From pv magazine Global
US-based startup Salgenx has integrated ultracapacitors with its saltwater redox flow batteries (SRFBs), resulting in enhanced power response, increased efficiency, and improved energy density.
The company unveiled its scalable SRFB earlier this year. The system features two separate tanks of electrolytes, one of which is regular saltwater. It does not use any lithium or vanadium and is membrane-free, unlike other flow batteries, thus promising big gains at the levelised cost of storage level.
The company claims that material costs of USD 5/kWh, USD 257kWh for system infrastructure, and a total system cost of USD 500,000, or USD 166/kW for the 3,000 kWh battery. The technology purportedly has a life expectancy of more than 25 years and a round trip efficiency of 91% at 10 mA/cm². With 125.7 Wh/L, its energy density outstrips that of most other flow battery solutions available today.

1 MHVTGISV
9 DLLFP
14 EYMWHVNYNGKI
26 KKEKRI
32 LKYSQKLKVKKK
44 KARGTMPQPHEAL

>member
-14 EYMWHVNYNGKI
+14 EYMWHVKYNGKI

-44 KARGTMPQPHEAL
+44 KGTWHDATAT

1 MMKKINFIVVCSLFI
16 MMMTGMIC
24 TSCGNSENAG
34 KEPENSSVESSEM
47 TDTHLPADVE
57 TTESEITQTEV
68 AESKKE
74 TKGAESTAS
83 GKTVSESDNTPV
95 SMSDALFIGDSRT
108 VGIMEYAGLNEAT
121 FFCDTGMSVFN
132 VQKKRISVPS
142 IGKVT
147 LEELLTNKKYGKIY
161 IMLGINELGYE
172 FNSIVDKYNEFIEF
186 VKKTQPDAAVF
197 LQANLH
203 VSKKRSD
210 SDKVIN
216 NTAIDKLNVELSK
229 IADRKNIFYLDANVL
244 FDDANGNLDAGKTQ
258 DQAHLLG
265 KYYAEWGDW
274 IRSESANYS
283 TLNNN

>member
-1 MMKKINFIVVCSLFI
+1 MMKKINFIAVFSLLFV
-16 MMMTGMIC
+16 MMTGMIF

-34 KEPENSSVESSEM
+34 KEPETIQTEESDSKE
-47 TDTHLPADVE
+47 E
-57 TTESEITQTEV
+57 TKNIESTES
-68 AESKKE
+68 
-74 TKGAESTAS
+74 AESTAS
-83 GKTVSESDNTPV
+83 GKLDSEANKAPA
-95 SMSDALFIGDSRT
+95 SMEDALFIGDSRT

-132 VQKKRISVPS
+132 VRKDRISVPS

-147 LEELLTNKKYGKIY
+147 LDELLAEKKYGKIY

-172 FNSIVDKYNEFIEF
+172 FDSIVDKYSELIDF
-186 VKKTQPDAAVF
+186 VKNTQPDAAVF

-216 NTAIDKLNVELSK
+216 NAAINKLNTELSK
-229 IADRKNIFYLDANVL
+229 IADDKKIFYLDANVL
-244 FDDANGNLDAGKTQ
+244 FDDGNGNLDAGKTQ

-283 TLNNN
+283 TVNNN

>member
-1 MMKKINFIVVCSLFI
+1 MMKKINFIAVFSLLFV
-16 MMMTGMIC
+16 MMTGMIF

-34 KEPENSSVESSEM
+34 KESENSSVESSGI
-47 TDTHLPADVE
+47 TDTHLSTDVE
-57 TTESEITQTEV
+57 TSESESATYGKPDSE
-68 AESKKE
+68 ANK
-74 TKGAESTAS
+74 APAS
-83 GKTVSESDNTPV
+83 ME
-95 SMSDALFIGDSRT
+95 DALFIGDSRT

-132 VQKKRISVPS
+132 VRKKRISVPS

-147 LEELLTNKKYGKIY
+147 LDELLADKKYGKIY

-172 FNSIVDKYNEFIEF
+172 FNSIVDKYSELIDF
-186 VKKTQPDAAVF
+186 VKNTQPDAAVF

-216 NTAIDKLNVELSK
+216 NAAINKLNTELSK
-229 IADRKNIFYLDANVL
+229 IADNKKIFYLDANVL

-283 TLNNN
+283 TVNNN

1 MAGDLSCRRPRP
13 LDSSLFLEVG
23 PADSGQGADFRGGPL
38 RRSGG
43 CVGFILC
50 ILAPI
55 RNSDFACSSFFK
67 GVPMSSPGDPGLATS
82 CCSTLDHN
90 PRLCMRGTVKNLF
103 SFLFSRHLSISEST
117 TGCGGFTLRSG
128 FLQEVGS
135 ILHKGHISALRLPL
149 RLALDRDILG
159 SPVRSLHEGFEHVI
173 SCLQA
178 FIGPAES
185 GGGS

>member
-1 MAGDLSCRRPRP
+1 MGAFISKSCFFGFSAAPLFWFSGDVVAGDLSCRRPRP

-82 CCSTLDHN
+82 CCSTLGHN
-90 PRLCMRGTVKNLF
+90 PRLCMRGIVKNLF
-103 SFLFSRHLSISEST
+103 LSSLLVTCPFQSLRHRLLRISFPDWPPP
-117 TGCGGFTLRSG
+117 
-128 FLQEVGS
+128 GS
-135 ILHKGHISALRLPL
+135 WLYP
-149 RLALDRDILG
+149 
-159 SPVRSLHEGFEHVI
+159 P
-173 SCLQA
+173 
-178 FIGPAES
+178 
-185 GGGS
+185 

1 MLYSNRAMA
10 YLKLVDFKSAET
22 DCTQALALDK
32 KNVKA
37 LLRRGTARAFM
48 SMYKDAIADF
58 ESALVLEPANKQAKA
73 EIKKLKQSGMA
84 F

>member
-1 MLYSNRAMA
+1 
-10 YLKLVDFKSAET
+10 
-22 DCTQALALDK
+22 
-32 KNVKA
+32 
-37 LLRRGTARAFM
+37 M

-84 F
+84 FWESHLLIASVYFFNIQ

The Salgenx system circulates saltwater and a proprietary electrolyte through electrodes, which regulate the input and output of electricity from the battery. The battery is said to be suitable for an array of applications including grid scale power storage (both standalone or with solar or wind power), demand support, grid arbitrage, microgrid deployment, voltage and frequency regulation, co-generation, electric vehicle charging stations, and desalination, as well as thermal storage.
Now, with the integration of ultracapacitors, SRFBs are expected to deliver even greater benefits. The integrated system is said to ensure rapid power output within milliseconds, compensating for the slower response time of SRFBs and significantly boosting the overall power output of systems.
With the addition of ultracapacitors, the SRFB system is now able to efficiently handle short-duration high-power demands, according to Salgenx. This increased efficiency extends the lifespan of the SRFB and enhances the overall performance of the system.
SRFBs are known for their high energy density, while ultracapacitors excel in power density. Therefore, SRFB provides long-duration energy storage, while the ultracapacitors supplement it with high-power bursts when needed, resulting in a more comprehensive energy storage solution, according to the manufacturer.
“The successful integration of ultracapacitors with SRFBs will be a significant milestone for Salgenx and the renewable energy industry as a whole,” said Greg Giese, CEO of Salgenx.
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